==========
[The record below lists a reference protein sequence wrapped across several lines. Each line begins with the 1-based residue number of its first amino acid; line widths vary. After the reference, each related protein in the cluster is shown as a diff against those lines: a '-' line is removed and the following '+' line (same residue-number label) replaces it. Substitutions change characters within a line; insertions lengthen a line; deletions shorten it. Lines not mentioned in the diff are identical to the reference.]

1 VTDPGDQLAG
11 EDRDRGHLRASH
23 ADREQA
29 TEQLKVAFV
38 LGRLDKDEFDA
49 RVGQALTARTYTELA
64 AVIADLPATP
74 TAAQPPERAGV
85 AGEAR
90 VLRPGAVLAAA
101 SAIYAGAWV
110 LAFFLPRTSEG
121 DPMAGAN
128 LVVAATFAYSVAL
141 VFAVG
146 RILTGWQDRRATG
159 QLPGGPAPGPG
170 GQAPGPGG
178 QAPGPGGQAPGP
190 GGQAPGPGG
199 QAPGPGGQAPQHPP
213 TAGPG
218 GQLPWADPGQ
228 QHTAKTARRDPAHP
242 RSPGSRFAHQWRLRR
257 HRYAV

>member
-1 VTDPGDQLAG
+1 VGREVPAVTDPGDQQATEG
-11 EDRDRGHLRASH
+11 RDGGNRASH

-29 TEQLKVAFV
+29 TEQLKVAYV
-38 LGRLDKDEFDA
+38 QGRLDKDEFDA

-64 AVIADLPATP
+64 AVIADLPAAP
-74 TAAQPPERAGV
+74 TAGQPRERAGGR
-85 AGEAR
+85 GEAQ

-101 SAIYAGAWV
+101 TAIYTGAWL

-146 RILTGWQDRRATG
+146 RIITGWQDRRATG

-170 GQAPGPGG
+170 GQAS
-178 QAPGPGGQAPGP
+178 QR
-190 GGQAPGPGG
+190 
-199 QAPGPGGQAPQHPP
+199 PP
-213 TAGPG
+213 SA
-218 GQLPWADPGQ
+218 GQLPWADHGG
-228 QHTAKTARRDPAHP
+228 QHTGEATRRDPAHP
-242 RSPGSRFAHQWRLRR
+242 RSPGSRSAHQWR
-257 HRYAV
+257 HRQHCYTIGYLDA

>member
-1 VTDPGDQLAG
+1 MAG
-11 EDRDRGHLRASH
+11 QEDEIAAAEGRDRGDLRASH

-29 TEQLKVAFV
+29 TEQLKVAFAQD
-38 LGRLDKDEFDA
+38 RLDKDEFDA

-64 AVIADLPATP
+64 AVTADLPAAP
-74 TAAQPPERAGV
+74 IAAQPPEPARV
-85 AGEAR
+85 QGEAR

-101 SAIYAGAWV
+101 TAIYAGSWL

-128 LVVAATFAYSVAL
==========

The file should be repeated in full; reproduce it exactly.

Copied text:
[The record below lists a reference protein sequence wrapped across several lines. Each line begins with the 1-based residue number of its first amino acid; line widths vary. After the reference, each related protein in the cluster is shown as a diff against those lines: a '-' line is removed and the following '+' line (same residue-number label) replaces it. Substitutions change characters within a line; insertions lengthen a line; deletions shorten it. Lines not mentioned in the diff are identical to the reference.]

1 VTDPGDQLAG
11 EDRDRGHLRASH
23 ADREQA
29 TEQLKVAFV
38 LGRLDKDEFDA
49 RVGQALTARTYTELA
64 AVIADLPATP
74 TAAQPPERAGV
85 AGEAR
90 VLRPGAVLAAA
101 SAIYAGAWV
110 LAFFLPRTSEG
121 DPMAGAN
128 LVVAATFAYSVAL
141 VFAVG
146 RILTGWQDRRATG
159 QLPGGPAPGPG
170 GQAPGPGG
178 QAPGPGGQAPGP
190 GGQAPGPGG
199 QAPGPGGQAPQHPP
213 TAGPG
218 GQLPWADPGQ
228 QHTAKTARRDPAHP
242 RSPGSRFAHQWRLRR
257 HRYAV

>member
-1 VTDPGDQLAG
+1 VGREVPAVTDPGDQQATEG
-11 EDRDRGHLRASH
+11 RDGGNRASH

-29 TEQLKVAFV
+29 TEQLKVAYV
-38 LGRLDKDEFDA
+38 QGRLDKDEFDA

-64 AVIADLPATP
+64 AVIADLPAAP
-74 TAAQPPERAGV
+74 TAGQPRERAGGR
-85 AGEAR
+85 GEAQ

-101 SAIYAGAWV
+101 TAIYTGAWL

-146 RILTGWQDRRATG
+146 RIITGWQDRRATG

-170 GQAPGPGG
+170 GQAS
-178 QAPGPGGQAPGP
+178 QR
-190 GGQAPGPGG
+190 
-199 QAPGPGGQAPQHPP
+199 PP
-213 TAGPG
+213 SA
-218 GQLPWADPGQ
+218 GQLPWADHGG
-228 QHTAKTARRDPAHP
+228 QHTGEATRRDPAHP
-242 RSPGSRFAHQWRLRR
+242 RSPGSRSAHQWR
-257 HRYAV
+257 HRQHCYTIGYLDA

>member
-1 VTDPGDQLAG
+1 MAG
-11 EDRDRGHLRASH
+11 QEDEIAAAEGRDRGDLRASH

-29 TEQLKVAFV
+29 TEQLKVAFAQD
-38 LGRLDKDEFDA
+38 RLDKDEFDA

-64 AVIADLPATP
+64 AVTADLPAAP
-74 TAAQPPERAGV
+74 IAAQPPEPARV
-85 AGEAR
+85 QGEAR

-101 SAIYAGAWV
+101 TAIYAGSWL

-128 LVVAATFAYSVAL